Product safety and responsibility

As part of product stewardship, we assess the safety, health and environmental aspects of our products, as well as compliance with product safety legislation for all intended markets. Our rigorous Product Stewardship Information Management System applies common global processes and computer systems to capture and communicate information on the safe handling, transport, use and disposal of our products, as well as emergency contact information. It also ensures compliance with regulations in more than 150 countries. Due to the evolving nature of regulatory requirements, we continually monitor developments to ensure our products comply with regulations, including:

  1. United Nations Globally Harmonized System of Classification and Labelling of Chemicals (GHS)
  2. Registration, Evaluation, Authorization and Restriction of Chemicals (REACH)
  3. United Nations Strategic Approach to International Chemicals Management (SAICM)
  4. Clean fuel standards in the United States and the European Union

Workplace security

Ensuring the security of our people, physical assets and intellectual property is deeply embedded in XTO’s daily operations. We have developed consistent worldwide security practices and have trained site-security contacts to meet challenges in the diverse locations where we do business. Each new facility goes through a security analysis that takes into account potential risks, the application of countermeasures, relationships with communities and compliance with applicable laws.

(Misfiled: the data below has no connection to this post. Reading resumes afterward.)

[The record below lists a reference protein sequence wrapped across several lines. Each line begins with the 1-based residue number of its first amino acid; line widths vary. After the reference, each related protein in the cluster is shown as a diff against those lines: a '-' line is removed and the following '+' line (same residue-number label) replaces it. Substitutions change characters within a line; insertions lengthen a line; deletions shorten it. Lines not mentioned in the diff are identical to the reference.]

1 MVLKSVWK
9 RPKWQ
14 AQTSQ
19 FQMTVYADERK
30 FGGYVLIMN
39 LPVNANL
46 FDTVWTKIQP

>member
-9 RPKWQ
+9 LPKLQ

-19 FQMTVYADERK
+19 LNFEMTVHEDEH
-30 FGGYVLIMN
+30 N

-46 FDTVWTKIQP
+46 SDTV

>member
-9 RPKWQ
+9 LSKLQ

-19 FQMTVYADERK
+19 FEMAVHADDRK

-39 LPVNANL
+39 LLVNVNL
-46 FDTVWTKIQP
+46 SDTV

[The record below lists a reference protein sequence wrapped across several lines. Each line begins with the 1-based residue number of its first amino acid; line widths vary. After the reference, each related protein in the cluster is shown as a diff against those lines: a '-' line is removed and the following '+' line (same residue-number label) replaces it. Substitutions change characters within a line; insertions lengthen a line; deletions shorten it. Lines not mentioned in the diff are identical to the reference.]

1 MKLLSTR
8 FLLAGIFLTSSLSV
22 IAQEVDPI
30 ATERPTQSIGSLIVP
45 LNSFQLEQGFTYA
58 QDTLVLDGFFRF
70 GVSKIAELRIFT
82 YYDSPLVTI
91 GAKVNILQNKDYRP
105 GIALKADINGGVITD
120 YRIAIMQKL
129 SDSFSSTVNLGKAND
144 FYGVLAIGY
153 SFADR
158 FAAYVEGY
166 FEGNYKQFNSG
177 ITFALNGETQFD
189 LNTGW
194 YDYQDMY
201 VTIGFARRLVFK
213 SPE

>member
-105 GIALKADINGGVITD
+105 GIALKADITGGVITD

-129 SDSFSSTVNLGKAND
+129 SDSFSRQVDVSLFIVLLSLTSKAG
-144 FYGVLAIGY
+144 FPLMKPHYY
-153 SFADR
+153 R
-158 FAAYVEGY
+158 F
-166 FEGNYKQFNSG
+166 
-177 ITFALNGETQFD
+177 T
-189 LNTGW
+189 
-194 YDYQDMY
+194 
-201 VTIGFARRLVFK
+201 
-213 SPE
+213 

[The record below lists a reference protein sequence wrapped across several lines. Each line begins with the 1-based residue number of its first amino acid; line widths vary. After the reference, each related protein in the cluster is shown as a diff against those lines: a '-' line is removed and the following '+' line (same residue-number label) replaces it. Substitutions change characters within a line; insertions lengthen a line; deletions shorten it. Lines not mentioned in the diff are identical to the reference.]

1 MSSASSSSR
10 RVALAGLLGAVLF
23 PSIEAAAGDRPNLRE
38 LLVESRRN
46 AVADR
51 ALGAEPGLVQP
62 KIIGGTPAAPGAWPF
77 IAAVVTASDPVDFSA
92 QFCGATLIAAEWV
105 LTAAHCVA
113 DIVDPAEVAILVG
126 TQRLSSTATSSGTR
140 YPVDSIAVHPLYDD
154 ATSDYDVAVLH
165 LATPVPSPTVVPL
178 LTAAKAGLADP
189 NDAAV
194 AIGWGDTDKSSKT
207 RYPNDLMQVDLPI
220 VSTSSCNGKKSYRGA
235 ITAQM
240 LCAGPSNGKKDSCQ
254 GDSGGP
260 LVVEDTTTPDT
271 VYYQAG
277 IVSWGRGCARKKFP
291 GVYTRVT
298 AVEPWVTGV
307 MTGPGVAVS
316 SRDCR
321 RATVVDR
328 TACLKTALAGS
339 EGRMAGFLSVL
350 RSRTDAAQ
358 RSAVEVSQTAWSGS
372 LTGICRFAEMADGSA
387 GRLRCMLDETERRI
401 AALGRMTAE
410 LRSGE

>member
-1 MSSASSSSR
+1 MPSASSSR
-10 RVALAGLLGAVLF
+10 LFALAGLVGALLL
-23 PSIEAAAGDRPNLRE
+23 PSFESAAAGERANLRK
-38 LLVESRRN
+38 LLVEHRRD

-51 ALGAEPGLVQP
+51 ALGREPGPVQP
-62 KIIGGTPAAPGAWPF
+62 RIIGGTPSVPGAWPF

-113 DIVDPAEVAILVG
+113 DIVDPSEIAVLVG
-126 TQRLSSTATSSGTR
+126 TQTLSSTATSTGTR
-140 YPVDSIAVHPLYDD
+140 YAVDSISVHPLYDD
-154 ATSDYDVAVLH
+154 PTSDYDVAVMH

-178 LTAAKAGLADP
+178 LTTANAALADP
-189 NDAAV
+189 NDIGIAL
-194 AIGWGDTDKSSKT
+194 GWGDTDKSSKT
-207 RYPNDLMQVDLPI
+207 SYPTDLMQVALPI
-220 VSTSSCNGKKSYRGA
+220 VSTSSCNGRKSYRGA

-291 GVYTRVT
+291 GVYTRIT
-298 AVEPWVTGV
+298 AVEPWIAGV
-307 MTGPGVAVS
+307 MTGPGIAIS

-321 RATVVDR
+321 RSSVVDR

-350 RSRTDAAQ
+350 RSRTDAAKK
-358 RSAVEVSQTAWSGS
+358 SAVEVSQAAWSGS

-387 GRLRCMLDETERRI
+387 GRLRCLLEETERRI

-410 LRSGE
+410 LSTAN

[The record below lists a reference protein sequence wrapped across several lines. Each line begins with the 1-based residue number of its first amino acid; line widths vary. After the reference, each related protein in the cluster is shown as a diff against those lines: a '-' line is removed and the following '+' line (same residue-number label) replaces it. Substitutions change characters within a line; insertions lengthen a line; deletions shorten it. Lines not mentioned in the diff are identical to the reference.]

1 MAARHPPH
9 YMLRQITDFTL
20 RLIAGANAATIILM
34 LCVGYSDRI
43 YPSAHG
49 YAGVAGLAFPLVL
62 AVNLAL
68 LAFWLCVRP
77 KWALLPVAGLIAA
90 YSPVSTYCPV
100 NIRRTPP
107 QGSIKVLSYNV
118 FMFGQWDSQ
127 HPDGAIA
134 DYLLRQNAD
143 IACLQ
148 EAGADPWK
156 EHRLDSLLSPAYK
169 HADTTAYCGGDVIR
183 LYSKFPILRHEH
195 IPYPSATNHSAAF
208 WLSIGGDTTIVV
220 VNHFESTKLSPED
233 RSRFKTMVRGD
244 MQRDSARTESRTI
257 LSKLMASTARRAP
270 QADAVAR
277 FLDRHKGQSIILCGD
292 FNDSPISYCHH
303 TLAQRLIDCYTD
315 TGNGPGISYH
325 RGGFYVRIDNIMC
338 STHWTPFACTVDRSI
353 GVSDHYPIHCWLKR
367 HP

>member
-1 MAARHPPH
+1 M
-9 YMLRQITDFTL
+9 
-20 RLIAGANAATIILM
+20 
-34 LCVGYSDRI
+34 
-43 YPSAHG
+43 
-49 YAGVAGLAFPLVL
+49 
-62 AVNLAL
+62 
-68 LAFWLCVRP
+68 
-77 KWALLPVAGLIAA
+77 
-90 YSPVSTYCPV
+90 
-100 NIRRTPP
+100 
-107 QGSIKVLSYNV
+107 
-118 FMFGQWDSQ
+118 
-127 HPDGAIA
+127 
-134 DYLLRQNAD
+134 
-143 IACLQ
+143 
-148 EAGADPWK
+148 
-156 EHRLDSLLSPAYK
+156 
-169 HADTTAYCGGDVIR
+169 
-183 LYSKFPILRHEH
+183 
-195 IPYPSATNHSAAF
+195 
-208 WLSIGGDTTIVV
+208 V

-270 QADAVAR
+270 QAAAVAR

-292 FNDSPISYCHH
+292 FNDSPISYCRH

Our security personnel regularly participate in governmental and industry forums to enhance our established risk-management methodologies, threat-assessment capabilities and technical security applications. In higher-threat locations, we monitor local conditions and maintain detailed security preparedness plans.

We continue to protect our business against the growing risk of cyber-attacks, which can potentially affect our data, facilities and ongoing operations. On average, our cybersecurity screening programs block more than 70 million emails, 140 million Internet access attempts and 150,000 other potentially malicious actions each month. We have an ongoing awareness program to reinforce safe computing behaviors with our workforce through periodic communications and mock email phishing tests. In 2014, 100 percent of our employees and contractors completed web-based cybersecurity training on how to identify and respond to potential cybersecurity risks.